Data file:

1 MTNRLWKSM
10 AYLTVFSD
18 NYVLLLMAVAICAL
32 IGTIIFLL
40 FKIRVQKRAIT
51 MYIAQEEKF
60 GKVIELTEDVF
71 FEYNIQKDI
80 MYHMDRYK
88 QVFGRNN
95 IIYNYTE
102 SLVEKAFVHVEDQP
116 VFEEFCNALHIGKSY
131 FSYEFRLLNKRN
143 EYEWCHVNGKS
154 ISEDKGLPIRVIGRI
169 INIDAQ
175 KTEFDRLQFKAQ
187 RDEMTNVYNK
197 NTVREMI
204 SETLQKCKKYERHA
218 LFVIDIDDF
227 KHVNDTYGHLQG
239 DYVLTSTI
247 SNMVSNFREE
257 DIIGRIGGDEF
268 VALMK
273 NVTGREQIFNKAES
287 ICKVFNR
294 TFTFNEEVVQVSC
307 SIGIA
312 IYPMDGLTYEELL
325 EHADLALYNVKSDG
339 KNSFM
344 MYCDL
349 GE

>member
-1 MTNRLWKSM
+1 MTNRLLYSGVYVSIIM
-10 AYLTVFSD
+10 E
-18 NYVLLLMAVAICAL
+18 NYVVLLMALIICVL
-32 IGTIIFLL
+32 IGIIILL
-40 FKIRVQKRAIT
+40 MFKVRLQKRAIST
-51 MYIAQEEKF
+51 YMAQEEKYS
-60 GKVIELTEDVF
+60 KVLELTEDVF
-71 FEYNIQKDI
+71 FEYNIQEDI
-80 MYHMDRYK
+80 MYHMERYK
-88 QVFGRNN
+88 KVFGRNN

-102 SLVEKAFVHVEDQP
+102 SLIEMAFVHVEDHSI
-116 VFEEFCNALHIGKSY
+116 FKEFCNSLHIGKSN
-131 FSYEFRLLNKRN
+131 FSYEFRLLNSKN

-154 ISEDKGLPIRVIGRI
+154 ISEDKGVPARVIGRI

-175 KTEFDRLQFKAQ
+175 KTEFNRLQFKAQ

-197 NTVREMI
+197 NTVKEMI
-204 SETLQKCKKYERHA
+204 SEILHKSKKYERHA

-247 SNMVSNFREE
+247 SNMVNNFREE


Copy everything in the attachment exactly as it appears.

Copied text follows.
1 MTNRLWKSM
10 AYLTVFSD
18 NYVLLLMAVAICAL
32 IGTIIFLL
40 FKIRVQKRAIT
51 MYIAQEEKF
60 GKVIELTEDVF
71 FEYNIQKDI
80 MYHMDRYK
88 QVFGRNN
95 IIYNYTE
102 SLVEKAFVHVEDQP
116 VFEEFCNALHIGKSY
131 FSYEFRLLNKRN
143 EYEWCHVNGKS
154 ISEDKGLPIRVIGRI
169 INIDAQ
175 KTEFDRLQFKAQ
187 RDEMTNVYNK
197 NTVREMI
204 SETLQKCKKYERHA
218 LFVIDIDDF
227 KHVNDTYGHLQG
239 DYVLTSTI
247 SNMVSNFREE
257 DIIGRIGGDEF
268 VALMK
273 NVTGREQIFNKAES
287 ICKVFNR
294 TFTFNEEVVQVSC
307 SIGIA
312 IYPMDGLTYEELL
325 EHADLALYNVKSDG
339 KNSFM
344 MYCDL
349 GE

>member
-1 MTNRLWKSM
+1 MTNRLLYSGVYVSIIM
-10 AYLTVFSD
+10 E
-18 NYVLLLMAVAICAL
+18 NYVVLLMALIICVL
-32 IGTIIFLL
+32 IGIIILL
-40 FKIRVQKRAIT
+40 MFKVRLQKRAIST
-51 MYIAQEEKF
+51 YMAQEEKYS
-60 GKVIELTEDVF
+60 KVLELTEDVF
-71 FEYNIQKDI
+71 FEYNIQEDI
-80 MYHMDRYK
+80 MYHMERYK
-88 QVFGRNN
+88 KVFGRNN

-102 SLVEKAFVHVEDQP
+102 SLIEMAFVHVEDHSI
-116 VFEEFCNALHIGKSY
+116 FKEFCNSLHIGKSN
-131 FSYEFRLLNKRN
+131 FSYEFRLLNSKN

-154 ISEDKGLPIRVIGRI
+154 ISEDKGVPARVIGRI

-175 KTEFDRLQFKAQ
+175 KTEFNRLQFKAQ

-197 NTVREMI
+197 NTVKEMI
-204 SETLQKCKKYERHA
+204 SEILHKSKKYERHA

-247 SNMVSNFREE
+247 SNMVNNFREE